What is reverse mentoring?
You know all the wisdom you’ve acquired over years of experience? Well, just park that for a moment while you gain fresh insight and technology tips from a junior employee in the company.
Wait, someone’s going to show me how to stop all those WhatsApp notifications?
Yes. When American Jack Welch pioneered “reverse mentoring” 20 years ago, the then CEO and chair of General Electric connected junior associates with 500 executives to show them how to use the internet. Generational divides are currently defined by tech use and digital natives can teach their elders not only which buttons to press but their social implications, too. Reverse mentoring
is also about encouraging boomers to text rather than phone (and to use fewer emojis when they do).
Is this a ruse to flatter millennials?
It’s an opportunity for seasoned executives to understand the staff who most baffle them (young people) and yes, to keep them. Deloitte’s global workforce transformation leader David Brown pointed out in May that millennials (aged 25 to 36) and Generation Z (17 to 24) can no longer be described as the “future” workforce. “They are the present, making up more than 40 per cent
of Australia’s working population,” he said. October data from Gallup shows only 29 per cent of millennials are engaged at work so reverse mentoring is not only about the education of one generation but the retention of another.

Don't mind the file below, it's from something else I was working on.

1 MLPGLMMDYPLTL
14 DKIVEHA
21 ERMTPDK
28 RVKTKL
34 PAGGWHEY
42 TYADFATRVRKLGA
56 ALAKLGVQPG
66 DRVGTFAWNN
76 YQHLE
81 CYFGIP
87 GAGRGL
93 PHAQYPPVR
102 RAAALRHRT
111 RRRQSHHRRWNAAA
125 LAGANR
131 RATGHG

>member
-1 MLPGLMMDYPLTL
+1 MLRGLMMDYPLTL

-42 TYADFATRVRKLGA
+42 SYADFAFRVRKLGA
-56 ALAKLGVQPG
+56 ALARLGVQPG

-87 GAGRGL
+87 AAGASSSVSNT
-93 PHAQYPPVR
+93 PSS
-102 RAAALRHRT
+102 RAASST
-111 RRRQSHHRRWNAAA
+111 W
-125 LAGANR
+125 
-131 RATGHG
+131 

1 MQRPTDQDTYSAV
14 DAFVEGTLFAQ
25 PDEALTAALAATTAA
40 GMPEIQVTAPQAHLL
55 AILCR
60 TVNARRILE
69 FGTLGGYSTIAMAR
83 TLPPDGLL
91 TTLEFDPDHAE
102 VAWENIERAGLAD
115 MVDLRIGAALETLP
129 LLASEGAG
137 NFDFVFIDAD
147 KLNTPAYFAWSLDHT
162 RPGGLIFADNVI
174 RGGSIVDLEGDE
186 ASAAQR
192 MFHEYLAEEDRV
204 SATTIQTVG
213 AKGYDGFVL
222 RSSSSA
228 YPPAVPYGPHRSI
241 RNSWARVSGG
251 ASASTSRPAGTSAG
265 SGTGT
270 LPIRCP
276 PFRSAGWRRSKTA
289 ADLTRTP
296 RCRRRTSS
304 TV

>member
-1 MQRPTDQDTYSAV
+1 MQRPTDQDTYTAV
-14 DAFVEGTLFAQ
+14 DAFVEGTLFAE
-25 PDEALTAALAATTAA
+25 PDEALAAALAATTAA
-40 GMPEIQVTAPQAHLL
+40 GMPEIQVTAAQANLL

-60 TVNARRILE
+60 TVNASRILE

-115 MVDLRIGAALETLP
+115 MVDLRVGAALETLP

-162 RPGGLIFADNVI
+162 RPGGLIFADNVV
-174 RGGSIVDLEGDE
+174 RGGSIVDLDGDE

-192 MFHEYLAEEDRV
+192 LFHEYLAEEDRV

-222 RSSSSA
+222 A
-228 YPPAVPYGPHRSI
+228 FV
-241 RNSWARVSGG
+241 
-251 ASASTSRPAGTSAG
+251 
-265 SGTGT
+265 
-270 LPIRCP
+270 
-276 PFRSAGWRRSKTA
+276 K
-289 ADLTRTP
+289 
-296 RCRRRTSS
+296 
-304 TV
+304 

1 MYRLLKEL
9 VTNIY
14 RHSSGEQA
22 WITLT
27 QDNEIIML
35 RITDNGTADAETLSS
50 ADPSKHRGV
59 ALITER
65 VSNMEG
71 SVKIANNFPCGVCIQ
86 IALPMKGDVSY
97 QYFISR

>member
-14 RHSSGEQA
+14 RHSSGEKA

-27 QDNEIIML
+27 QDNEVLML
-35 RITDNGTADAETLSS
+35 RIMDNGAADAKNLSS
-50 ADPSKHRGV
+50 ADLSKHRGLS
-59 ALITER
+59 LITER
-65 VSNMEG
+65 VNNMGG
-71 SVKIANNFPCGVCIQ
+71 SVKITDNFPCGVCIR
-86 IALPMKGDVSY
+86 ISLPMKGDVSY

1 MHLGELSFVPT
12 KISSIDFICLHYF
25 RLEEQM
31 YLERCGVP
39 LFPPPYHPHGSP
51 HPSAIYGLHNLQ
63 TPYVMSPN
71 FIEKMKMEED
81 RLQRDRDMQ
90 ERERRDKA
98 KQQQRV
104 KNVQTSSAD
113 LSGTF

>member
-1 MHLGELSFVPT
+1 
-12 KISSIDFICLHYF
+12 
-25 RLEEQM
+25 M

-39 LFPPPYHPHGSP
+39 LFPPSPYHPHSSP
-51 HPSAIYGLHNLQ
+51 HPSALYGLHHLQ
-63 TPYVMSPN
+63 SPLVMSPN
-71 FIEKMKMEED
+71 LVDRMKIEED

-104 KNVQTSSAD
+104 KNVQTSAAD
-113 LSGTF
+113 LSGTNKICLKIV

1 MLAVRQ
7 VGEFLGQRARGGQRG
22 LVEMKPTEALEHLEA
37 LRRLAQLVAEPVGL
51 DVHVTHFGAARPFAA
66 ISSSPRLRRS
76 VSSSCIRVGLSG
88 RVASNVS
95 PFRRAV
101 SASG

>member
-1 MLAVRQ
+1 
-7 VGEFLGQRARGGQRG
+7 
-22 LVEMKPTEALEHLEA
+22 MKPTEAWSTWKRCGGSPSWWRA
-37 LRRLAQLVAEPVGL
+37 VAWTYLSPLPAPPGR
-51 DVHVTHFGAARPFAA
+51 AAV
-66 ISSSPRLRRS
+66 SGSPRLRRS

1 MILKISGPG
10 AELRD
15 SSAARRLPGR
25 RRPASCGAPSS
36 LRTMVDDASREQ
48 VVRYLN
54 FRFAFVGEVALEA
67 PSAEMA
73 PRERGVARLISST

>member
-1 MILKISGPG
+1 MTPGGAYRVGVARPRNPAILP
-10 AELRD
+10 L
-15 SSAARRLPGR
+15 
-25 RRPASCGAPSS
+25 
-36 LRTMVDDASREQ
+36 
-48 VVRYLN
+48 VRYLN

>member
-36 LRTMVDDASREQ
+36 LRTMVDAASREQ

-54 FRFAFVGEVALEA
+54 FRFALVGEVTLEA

But why does it have to be so formal?
Cisco Systems, MasterCard, Lloyd’s of London, Deutsche Bank, Estée Lauder, PwC and Mars either have or have experimented with reverse mentoring programs. Some companies set rules on confidentiality and allow pairings only outside reporting lines. Some reverse mentorships bridge gaps in gender, ethnicity, sexual preference or disability but one diversity and inclusion manager has recommended sensitivity in ensuing conversations, warning that “not every organisation is on the maturity journey for these schemes”.
Want to know more about reverse mentoring?
The TED talk
In What Baby Boomers Can Learn From Millennials at Work – and Vice Versa, a 2018 video viewed more than 2.3 million times, strategist Chip Conley talks about joining Airbnb when he was twice the age of his colleagues. He believes modern elders should “intern” because their “beginner’s mind and catalytic curiosity is a life-affirming elixir… for everyone”. Besides, he adds, “Power is moving 10 years younger. We’re all going to live 10 years longer. Do the math.”
Executive Mentors Wanted. Only Millennials Need Apply in The New York Times in 2017 talks to CEOs who transcended the top-down management style. SoulCycle’s Melanie Whelan reveals that her millennial mentor helps her get “hip with what the kids are doing”. Just a year earlier, American organisations spent US$80 million (about $116 million) on “generational consulting”.
The opinion pieces
In the 2018 post It’s Time to Get Rid of Reverse Mentoring, HR policy expert Charles Goff-Deakins argues that while companies aim to foster an inclusive workforce, the term itself reinforces age bias. And after a 2017 GenForward survey of racially diverse 18- to 34-year-old Americans, many questioned the notion of a unified millennial voice. Addressing the findings on a Washington Post blog, Jonathan Capehart wrote that white millennials think more like other white people than they do other millennials. So while the buttons young people click are the same, what pushes their buttons could be quite different.